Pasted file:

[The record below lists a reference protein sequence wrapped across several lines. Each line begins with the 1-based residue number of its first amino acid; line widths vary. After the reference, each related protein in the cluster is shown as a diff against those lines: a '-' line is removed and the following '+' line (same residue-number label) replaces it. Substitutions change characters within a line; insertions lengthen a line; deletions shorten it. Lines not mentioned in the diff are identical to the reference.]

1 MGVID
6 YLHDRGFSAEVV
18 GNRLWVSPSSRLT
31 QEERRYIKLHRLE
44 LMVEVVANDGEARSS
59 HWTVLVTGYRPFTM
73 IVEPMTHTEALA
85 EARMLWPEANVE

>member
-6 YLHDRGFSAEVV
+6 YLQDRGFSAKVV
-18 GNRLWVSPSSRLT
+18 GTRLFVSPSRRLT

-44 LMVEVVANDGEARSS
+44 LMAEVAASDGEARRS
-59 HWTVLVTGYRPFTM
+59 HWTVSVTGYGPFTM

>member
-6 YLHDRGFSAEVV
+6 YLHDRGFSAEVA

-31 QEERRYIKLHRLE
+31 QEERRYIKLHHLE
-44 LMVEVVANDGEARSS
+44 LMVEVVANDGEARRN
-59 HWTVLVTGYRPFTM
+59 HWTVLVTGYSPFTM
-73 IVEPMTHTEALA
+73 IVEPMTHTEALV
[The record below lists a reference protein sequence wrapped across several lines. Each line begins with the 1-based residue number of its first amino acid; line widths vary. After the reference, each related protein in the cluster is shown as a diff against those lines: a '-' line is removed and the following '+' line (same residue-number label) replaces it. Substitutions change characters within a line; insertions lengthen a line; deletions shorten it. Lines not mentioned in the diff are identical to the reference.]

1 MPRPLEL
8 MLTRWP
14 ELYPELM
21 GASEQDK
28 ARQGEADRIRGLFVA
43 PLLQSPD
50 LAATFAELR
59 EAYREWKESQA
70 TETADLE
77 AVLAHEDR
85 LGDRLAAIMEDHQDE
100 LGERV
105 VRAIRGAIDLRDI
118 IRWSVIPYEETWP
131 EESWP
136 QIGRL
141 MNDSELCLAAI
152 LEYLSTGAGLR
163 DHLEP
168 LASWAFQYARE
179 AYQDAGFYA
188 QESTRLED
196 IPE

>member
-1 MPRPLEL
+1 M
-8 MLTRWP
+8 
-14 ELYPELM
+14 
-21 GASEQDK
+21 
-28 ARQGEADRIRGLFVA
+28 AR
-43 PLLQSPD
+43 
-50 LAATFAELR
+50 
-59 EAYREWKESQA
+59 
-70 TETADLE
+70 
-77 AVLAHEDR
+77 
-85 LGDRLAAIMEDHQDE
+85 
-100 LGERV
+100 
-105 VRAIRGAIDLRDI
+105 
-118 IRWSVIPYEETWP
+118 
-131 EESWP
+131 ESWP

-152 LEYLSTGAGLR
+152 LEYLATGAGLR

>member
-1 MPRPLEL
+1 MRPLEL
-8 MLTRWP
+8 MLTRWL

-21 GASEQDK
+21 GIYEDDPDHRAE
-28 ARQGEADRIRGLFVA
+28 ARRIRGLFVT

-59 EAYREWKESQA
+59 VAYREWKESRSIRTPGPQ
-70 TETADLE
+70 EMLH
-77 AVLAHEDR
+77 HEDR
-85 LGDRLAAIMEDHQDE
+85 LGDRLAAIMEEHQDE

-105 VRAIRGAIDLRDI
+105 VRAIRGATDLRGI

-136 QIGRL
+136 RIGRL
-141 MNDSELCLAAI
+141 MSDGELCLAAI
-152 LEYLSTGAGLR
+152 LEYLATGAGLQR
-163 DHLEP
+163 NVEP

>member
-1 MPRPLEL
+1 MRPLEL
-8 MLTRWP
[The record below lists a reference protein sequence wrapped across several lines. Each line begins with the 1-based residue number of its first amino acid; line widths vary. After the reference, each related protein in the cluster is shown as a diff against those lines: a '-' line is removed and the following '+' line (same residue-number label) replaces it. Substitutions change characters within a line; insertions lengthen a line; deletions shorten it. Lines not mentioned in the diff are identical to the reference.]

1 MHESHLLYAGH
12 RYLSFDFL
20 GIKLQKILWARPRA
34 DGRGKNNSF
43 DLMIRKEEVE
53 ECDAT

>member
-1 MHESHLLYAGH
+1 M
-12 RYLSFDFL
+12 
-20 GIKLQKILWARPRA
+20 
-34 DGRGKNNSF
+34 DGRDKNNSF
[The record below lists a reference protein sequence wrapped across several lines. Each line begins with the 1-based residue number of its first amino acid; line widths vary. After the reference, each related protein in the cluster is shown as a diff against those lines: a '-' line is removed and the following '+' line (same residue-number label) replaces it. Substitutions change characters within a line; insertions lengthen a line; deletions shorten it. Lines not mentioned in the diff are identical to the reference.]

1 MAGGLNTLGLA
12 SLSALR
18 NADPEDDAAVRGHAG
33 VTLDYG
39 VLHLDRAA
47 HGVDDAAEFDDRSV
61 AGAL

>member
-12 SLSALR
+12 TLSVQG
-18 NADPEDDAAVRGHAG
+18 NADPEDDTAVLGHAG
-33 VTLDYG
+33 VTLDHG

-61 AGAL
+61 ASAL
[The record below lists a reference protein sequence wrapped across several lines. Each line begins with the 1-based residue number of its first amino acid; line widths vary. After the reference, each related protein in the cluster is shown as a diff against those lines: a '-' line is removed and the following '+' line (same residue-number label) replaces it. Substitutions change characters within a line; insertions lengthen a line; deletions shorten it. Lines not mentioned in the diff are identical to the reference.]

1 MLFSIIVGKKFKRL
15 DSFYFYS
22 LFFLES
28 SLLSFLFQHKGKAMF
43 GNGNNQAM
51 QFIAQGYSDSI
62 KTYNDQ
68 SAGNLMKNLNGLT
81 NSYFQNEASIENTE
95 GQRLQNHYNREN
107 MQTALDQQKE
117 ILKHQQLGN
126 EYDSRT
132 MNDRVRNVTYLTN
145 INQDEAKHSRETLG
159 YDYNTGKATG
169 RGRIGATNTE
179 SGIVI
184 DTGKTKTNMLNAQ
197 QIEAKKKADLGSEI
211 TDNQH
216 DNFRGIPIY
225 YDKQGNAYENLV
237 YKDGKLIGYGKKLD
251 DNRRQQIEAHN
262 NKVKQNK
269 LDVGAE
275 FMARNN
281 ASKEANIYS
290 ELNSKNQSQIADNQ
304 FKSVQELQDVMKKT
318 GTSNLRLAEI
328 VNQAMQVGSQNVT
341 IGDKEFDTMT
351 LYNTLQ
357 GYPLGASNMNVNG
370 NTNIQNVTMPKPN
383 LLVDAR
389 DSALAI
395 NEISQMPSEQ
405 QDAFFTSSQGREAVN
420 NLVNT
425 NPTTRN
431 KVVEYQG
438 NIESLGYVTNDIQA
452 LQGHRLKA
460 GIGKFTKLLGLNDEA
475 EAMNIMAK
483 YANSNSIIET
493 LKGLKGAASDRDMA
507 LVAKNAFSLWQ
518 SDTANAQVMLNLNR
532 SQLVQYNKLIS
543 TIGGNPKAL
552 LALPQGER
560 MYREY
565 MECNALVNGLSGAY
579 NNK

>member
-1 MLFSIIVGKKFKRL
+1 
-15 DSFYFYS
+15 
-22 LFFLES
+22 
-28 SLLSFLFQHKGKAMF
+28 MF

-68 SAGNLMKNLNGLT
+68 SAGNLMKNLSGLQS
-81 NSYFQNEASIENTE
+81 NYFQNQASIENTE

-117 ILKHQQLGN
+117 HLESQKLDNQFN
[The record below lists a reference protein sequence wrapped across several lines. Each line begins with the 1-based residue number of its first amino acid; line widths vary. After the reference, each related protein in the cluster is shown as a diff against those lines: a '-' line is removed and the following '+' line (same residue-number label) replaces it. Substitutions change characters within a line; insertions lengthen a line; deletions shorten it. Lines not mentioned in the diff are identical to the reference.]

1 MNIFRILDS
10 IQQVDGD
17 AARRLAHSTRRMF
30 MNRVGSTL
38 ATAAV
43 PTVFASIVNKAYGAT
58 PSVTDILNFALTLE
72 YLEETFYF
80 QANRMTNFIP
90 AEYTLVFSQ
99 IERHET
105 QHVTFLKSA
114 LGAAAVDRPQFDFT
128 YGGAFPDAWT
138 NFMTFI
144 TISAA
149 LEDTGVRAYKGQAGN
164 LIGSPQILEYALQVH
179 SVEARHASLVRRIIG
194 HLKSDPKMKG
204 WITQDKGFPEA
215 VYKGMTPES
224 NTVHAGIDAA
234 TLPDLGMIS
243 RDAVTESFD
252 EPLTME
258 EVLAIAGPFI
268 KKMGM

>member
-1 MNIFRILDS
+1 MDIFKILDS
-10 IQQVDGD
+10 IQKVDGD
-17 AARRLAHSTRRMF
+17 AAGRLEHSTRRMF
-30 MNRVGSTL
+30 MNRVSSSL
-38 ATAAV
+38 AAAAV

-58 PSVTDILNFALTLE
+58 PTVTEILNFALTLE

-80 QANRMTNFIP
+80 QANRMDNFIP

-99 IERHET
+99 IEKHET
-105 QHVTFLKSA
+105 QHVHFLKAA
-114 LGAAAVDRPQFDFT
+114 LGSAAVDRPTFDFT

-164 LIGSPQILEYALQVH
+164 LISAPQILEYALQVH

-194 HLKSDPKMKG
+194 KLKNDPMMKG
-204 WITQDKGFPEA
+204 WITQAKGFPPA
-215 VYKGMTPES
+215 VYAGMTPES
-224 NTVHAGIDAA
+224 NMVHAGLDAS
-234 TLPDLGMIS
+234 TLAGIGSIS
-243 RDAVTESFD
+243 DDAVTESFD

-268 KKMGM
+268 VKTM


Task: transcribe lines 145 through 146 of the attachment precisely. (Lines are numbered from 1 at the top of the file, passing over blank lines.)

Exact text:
-18 NADPEDDAAVRGHAG
+18 NADPEDDTAVLGHAG